FIGURE 11
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FIGURE 11. Interruption frequency and duration based trip chain of 1:9 and 9:1.

From Figure 11, we can observe that the buses with high-reliability levels are basically in line with the previous results. And the interruption frequency and duration with the trip chain ratio of 1:9 is larger than the one with a ratio of 5:5, which is also consistent with the data in Table 3.

However, the above simulations are based on the constant capacity of each electric vehicle. In reality, different EV models may have various battery capacities. Thus, analyzing the effect of EV operation with different capacities is mandatory and practical. Keep the total EV capacity constant, i.e., the penetration level is the same as the data in Table 3. Increase the battery capacities of each EV to 30 kWh and the fast-charging power and low-charging power to 20 and 6 kW, respectively. The results are shown in Table 4.

TABLE 4
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TABLE 4. Reliability indexes with increased battery EV capacity based on different EV penetration.

To compare the data in Tables 2, 4 more intuitively, the corresponding change rate of the reliability index is calculated. The results are shown in Figure 12.

FIGURE 12
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FIGURE 12. Change rate of reliability index with increased EV battery capacity based on different EV penetration.

It can be seen that the change rates of index “SAIDI” and “CENS” are greater than zero with penetration 10–40%, while the change rates of index “SAIFI” and “EENS” are less than zero. It means that after increasing EV battery capacity, “SAIDI” and “CENS” are increased and “SAIFI” and “EENS” are decreased, and as EV penetration increases, the change becomes more obvious. It may because EV users will have more unsatisfactory charging requirements in the event of a power outage when the capacity of the EV battery increases. Additionally, it may lead to a large amount of charging load at a certain moment, making the system burden much heavier. Consequently, the system becomes more complex to maintain steady-state operation. Hence, the Index “SAIDI” is increased. Since the total EV capacity is constant, the increase of EV charging power at certain moments leads to the charging power decrease at other moments. As a result, the frequency failure of the system and the amount of load curtailment are diminished.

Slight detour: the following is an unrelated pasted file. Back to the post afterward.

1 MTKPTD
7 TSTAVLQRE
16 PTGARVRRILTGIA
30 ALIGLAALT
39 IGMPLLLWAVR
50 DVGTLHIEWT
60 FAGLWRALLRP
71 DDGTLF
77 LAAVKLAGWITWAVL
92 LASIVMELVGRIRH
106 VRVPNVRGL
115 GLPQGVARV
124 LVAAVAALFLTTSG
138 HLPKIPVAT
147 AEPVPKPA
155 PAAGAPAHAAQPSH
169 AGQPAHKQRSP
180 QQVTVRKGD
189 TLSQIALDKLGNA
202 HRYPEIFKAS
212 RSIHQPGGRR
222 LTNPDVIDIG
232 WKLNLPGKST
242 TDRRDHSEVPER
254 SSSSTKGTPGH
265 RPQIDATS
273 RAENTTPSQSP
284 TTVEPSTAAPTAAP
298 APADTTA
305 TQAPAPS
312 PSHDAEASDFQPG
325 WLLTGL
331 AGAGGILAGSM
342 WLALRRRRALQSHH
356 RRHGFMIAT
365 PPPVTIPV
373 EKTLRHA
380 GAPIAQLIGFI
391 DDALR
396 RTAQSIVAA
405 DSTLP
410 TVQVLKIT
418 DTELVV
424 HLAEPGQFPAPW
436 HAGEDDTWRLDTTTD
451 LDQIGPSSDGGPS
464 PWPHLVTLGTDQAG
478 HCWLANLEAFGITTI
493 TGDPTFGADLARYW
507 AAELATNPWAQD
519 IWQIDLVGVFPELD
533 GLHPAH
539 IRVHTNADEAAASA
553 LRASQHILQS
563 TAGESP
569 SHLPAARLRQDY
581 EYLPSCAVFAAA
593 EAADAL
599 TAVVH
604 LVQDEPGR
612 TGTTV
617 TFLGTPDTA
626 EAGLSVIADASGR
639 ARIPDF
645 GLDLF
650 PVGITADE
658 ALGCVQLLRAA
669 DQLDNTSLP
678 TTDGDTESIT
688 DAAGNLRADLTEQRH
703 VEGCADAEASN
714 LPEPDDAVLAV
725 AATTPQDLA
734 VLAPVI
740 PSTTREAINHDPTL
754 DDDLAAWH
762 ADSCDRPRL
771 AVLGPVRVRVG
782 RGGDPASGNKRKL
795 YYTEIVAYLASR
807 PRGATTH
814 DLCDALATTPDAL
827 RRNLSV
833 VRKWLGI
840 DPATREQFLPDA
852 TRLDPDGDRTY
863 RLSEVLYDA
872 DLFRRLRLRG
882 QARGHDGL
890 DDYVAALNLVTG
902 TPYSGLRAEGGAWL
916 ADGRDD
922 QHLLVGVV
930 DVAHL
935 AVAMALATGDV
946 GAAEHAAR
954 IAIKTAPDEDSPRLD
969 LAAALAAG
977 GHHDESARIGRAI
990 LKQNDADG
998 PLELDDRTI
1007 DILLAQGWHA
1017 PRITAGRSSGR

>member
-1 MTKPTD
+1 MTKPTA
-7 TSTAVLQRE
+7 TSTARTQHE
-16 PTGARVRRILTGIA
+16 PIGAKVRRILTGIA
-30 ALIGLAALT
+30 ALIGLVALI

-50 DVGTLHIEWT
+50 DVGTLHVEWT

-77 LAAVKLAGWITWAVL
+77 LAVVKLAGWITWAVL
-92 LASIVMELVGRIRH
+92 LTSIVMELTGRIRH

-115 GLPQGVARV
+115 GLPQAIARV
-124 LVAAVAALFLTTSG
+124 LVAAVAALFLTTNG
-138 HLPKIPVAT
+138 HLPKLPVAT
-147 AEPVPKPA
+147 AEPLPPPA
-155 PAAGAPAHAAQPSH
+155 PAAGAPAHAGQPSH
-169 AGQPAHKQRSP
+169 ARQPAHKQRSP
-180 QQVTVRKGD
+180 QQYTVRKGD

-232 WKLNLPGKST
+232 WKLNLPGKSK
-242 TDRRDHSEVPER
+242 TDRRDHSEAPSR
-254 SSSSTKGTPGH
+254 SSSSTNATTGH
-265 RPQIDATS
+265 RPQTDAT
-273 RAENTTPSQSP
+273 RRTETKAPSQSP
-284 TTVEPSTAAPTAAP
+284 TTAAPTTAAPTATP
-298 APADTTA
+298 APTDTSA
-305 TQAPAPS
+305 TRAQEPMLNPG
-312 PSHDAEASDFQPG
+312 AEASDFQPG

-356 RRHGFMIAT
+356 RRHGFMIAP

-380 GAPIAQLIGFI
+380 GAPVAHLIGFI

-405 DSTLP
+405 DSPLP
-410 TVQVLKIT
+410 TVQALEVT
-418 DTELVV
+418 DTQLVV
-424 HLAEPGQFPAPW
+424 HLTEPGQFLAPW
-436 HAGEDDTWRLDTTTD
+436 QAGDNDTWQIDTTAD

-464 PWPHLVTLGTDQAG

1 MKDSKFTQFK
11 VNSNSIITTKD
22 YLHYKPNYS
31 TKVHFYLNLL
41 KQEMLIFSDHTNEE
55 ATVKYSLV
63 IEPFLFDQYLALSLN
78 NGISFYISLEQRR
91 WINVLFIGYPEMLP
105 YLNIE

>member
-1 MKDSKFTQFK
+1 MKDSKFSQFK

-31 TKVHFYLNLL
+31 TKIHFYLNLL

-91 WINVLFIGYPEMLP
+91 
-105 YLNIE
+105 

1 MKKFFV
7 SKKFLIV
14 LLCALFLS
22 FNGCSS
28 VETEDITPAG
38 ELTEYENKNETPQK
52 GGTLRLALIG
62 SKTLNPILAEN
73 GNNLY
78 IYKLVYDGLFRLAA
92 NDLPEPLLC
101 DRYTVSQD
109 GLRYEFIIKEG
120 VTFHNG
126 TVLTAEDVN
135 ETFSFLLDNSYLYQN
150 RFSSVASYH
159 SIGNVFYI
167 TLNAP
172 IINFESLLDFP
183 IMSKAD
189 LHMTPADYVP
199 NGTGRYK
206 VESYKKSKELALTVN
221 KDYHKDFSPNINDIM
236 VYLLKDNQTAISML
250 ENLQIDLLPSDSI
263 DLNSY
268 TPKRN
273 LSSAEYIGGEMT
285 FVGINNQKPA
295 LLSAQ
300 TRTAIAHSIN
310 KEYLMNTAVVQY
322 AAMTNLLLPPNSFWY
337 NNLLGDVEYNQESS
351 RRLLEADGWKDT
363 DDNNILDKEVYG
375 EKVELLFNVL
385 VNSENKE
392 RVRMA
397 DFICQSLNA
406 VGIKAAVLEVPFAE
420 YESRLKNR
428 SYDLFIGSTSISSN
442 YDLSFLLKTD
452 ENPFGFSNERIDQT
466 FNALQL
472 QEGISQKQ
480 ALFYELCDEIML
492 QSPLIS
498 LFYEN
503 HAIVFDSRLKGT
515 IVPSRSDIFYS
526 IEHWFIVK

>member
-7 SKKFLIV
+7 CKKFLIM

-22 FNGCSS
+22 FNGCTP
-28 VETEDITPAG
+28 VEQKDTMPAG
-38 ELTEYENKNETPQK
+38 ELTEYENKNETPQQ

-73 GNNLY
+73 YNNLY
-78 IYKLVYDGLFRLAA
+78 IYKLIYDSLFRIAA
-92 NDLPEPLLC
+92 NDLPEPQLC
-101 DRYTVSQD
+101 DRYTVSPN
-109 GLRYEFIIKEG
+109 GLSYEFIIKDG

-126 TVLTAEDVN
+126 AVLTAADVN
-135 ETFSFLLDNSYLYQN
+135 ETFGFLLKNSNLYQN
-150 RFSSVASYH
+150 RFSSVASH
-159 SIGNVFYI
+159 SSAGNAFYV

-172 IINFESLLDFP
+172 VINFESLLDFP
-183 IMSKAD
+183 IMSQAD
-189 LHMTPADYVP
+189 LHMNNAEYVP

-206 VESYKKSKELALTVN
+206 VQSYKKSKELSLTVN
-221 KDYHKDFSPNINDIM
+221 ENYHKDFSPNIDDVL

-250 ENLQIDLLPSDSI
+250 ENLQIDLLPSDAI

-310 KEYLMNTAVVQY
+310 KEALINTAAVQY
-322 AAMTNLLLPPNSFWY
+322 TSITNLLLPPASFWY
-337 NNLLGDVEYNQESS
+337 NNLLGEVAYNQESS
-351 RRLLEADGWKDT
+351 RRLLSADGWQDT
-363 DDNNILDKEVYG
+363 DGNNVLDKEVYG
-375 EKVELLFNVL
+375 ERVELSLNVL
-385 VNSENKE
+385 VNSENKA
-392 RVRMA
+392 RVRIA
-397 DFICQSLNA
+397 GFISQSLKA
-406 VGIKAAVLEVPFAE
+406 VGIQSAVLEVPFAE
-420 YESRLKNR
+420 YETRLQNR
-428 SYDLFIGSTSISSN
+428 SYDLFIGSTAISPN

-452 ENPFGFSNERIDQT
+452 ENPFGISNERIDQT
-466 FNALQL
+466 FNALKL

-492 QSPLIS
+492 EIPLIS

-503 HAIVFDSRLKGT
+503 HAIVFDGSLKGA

Reliability evaluation With Electric Vehicle and Distributed Generation Integration

Due to the development of green energy and the requirements of national policies, the amount of DG in smart grids has been considerably increased. EV and DG are both characterized by their power uncertainty. Hence, system operation will be significantly influenced when they are jointly integrated into grids. This part describes the effect of DG integration on both EV charging service and distribution system reliability considering EV charging. Among all types of uncertain resources, the photovoltaic (PV) power characteristics differ greatly from charging load characteristics, as its power supply is cut off at night while EV is mainly charged at that time. In this case, PV is chosen to represent the uncertainty of DG.

In this section, two PVs with different capacities are integrated into the coupled system to evaluate its operation on system reliability. Considering the topology of the distribution system and traffic density, different PV installation locations may result in different reliability impacts. The PV installation location is determined based on the coupled system reliability. Aiming at improving EV charging service reliability, locations can be obtained by selecting buses with the two most considerable values based on Eq 24. And for distribution network reliability, it is determined based on Eq 25.

αj=(POCCEjjNLPOCCEj+ic=1NcEVicj×Tdown_icjjNLic=1NcEVicj×Tdown_icj)(24)
βj=ic=1NcEicj×Tdown_icjjNLic=1NcEicj×Tdown_icj(25)

where represents the set of EV penetration from 10 to 40%.

Based on the two formulas above, bus 27 and bus 35 are selected for PV installation locations based on EV charging service reliability, and bus 31 and bus 33 for distribution system reliability. The daily time-varying output of PV can be seen from Liu et al. (2018b); however, the failure of PV is not considered. Keep the total system generation capacity constant and increase the total PV capacity from 100 to 400 MW, respectively, i.e., the capacity of a single PV cluster is from 50 to 200 MW. The penetration of EV is set to be 30%. The calculated reliability indexes are shown in Table 5.

TABLE 5